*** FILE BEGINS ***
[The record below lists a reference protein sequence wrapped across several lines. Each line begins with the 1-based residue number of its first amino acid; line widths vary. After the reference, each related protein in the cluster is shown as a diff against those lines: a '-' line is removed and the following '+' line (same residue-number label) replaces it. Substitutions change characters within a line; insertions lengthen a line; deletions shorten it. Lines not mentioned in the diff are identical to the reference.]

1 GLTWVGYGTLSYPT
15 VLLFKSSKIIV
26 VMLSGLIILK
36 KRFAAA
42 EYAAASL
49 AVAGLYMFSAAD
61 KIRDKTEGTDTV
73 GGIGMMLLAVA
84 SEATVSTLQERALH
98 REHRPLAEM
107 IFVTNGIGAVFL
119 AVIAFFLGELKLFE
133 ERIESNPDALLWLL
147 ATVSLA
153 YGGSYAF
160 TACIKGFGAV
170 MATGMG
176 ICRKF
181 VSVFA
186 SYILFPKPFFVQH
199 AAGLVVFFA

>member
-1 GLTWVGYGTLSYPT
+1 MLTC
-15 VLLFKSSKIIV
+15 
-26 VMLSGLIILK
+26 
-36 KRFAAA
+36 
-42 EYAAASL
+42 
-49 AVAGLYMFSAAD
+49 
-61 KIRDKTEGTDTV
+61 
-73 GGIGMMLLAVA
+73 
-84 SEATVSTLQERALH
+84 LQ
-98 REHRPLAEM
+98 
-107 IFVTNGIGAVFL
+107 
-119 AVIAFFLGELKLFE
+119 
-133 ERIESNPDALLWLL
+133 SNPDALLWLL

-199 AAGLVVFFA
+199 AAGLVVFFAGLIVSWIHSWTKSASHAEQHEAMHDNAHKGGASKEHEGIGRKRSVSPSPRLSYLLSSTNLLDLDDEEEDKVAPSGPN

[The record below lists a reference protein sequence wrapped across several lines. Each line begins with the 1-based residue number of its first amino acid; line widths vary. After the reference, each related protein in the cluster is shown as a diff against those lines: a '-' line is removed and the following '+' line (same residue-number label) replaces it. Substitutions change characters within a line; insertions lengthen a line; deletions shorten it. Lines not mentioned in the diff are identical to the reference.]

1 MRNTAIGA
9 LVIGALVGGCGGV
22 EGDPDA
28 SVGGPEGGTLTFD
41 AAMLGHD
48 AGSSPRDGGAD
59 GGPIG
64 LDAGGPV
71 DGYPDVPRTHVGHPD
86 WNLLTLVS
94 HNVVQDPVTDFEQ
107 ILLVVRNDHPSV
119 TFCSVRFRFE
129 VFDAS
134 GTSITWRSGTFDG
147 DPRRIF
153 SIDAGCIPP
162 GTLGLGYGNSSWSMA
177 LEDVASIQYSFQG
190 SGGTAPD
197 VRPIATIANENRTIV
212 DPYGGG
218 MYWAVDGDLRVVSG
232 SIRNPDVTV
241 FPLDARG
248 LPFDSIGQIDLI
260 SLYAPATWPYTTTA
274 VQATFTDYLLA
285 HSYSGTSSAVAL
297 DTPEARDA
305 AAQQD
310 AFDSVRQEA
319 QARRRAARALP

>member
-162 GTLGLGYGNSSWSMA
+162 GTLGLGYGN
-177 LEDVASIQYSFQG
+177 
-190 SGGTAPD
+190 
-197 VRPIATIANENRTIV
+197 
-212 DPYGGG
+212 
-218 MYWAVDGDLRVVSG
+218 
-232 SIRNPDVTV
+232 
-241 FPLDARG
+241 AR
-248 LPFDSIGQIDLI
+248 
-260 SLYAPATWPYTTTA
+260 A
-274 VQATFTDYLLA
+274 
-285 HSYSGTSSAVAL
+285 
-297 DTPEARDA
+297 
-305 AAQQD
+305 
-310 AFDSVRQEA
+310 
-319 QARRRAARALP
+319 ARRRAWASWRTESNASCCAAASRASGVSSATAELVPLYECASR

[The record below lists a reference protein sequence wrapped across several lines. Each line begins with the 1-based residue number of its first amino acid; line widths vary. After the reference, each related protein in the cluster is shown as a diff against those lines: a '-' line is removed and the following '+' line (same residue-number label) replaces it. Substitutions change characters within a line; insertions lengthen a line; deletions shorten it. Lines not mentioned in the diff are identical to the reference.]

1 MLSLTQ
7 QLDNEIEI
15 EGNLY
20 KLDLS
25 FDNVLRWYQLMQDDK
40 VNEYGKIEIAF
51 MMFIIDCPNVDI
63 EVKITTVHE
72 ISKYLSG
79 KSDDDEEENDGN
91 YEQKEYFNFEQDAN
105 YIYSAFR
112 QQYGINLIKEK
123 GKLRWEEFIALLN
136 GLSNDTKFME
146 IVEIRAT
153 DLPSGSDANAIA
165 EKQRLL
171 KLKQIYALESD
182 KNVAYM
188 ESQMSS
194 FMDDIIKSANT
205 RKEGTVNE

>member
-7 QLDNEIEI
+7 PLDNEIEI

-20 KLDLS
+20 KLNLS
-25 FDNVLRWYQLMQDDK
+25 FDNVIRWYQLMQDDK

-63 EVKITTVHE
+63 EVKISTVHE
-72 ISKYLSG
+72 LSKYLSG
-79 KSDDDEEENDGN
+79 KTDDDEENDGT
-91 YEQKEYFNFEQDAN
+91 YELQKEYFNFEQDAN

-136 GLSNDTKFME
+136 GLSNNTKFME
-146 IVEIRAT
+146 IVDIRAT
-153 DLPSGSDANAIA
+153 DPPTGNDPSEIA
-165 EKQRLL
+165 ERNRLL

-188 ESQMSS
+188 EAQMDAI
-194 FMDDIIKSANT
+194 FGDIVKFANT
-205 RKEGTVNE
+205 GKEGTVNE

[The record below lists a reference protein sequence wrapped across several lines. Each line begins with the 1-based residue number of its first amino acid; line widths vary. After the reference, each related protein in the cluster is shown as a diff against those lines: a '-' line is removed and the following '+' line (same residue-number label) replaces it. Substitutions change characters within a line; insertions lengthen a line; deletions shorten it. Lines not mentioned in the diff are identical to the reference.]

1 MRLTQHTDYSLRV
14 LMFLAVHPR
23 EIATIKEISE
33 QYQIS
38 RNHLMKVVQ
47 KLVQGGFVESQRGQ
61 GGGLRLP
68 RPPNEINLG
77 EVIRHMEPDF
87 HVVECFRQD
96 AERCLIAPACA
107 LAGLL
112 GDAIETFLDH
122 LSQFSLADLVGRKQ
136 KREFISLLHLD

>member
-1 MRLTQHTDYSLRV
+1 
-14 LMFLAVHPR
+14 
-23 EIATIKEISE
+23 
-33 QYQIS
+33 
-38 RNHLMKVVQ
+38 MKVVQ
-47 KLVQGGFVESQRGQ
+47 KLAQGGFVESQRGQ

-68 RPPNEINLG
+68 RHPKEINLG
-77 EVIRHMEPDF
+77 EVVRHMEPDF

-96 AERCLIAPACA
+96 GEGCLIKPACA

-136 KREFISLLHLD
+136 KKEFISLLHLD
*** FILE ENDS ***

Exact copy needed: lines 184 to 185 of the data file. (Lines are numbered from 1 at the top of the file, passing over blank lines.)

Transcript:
107 LAGLL
112 GDAIETFLDH